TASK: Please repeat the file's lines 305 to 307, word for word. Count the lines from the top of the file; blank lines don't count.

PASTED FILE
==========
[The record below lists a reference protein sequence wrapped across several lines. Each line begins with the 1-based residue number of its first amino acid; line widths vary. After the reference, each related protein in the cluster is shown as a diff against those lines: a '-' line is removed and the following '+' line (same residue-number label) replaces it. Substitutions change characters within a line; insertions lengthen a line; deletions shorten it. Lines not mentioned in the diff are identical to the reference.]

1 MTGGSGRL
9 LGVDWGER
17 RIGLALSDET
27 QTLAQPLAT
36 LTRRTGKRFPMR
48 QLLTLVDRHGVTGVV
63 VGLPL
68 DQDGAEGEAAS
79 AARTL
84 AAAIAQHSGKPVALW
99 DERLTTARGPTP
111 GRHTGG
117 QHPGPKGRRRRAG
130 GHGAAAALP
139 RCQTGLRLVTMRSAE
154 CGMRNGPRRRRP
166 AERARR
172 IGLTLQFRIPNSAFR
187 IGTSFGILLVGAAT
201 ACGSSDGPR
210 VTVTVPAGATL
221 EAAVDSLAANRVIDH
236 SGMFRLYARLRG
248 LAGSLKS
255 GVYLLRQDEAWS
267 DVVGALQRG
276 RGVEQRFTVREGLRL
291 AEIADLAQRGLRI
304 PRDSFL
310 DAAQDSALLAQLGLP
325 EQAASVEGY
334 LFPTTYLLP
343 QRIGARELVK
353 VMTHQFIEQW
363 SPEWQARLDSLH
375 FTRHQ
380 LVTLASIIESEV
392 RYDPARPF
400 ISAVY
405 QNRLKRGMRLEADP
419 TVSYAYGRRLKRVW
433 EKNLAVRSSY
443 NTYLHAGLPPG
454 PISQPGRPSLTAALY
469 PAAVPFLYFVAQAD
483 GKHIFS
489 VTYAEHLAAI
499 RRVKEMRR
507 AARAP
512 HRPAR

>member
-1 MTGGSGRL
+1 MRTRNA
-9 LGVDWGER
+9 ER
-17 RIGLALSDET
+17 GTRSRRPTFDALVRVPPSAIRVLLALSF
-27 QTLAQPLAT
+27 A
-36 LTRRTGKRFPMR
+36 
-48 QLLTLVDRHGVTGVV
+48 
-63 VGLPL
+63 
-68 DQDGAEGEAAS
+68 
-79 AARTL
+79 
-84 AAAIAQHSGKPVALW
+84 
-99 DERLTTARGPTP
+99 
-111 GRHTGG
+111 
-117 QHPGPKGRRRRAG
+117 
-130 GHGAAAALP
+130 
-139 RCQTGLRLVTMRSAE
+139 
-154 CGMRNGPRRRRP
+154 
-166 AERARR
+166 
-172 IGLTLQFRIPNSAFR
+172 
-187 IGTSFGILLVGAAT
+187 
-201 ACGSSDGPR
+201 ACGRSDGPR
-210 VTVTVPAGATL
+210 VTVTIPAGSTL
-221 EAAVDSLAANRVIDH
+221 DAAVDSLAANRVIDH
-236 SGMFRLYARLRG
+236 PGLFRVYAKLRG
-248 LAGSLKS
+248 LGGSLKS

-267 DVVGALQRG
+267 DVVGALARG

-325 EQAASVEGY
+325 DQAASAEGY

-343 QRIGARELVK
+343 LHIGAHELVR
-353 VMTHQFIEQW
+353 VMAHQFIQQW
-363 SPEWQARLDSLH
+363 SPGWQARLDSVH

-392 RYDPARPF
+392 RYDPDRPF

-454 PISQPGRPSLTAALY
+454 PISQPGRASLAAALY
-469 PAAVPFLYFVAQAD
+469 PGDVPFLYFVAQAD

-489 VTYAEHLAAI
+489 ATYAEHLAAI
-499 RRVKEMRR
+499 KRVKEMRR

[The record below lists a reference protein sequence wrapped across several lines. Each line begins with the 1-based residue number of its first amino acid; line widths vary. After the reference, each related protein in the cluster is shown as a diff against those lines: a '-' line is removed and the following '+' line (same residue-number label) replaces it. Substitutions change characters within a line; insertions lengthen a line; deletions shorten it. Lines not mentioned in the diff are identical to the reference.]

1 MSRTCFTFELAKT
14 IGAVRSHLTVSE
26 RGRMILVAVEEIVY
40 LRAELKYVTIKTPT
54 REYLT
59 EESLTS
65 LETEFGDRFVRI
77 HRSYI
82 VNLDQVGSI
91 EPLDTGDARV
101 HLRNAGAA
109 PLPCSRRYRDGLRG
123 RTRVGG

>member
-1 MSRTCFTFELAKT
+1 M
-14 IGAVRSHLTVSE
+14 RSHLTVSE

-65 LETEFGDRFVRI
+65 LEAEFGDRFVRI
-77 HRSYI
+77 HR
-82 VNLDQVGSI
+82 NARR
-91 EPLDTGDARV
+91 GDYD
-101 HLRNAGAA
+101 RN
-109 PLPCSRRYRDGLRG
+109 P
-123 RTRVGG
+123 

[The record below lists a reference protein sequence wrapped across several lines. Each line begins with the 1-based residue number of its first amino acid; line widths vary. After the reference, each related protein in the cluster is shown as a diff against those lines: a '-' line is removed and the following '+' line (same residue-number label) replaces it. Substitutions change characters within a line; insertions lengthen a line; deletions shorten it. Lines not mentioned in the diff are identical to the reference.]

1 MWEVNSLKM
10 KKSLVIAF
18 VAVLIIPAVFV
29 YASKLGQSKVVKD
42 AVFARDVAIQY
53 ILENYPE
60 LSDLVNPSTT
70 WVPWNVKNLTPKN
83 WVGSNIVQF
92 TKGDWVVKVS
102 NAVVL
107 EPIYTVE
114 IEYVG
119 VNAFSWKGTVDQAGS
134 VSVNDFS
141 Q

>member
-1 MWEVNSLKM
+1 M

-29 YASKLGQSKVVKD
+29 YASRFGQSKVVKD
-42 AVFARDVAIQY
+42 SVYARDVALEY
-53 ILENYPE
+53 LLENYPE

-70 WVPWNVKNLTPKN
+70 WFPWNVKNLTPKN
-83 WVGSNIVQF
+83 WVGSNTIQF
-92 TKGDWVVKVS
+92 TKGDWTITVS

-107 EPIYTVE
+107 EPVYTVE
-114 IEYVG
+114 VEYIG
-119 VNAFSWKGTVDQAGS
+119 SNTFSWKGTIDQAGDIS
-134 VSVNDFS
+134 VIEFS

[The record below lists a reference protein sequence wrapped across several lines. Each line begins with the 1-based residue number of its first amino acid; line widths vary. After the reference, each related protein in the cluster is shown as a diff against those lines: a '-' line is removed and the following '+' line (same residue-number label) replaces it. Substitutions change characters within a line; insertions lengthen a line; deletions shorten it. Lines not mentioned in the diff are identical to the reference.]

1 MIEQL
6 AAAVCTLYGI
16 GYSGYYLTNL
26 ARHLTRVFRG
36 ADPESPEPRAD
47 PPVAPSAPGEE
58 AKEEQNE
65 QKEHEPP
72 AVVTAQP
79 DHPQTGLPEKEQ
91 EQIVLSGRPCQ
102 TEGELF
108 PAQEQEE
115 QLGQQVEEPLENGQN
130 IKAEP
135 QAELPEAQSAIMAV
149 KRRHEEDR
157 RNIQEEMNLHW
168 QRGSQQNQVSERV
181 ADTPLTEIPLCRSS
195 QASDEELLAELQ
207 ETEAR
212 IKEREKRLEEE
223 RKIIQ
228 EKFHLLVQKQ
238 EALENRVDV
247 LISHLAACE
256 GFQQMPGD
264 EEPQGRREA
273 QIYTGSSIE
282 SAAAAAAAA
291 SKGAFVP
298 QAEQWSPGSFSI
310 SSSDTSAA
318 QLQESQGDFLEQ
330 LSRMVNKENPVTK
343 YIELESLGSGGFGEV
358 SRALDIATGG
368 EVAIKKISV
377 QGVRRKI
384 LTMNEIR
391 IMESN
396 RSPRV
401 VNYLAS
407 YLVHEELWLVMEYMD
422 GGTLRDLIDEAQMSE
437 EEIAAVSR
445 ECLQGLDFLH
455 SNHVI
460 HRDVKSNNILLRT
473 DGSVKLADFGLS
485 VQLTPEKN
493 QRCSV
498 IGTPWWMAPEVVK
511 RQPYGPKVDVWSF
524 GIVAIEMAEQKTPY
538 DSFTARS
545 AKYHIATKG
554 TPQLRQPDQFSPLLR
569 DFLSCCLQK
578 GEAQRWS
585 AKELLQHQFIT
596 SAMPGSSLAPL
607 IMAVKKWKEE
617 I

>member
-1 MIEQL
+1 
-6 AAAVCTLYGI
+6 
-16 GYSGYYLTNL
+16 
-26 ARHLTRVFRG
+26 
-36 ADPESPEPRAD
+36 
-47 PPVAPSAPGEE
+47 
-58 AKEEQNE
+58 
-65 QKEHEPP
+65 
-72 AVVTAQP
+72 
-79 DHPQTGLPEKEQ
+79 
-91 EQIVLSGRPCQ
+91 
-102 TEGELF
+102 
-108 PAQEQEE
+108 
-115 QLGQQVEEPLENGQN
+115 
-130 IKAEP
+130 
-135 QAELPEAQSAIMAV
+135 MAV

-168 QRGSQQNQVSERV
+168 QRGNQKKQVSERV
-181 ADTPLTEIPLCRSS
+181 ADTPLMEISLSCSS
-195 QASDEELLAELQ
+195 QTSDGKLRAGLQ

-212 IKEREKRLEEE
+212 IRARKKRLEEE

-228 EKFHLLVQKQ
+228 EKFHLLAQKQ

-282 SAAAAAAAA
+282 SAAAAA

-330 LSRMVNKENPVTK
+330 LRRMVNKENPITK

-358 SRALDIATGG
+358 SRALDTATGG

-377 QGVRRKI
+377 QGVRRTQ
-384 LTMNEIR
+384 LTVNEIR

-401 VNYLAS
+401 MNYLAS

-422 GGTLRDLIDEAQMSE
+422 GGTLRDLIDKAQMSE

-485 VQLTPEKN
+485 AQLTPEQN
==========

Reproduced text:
-330 LSRMVNKENPVTK
+330 LRRMVNKENPITK

-358 SRALDIATGG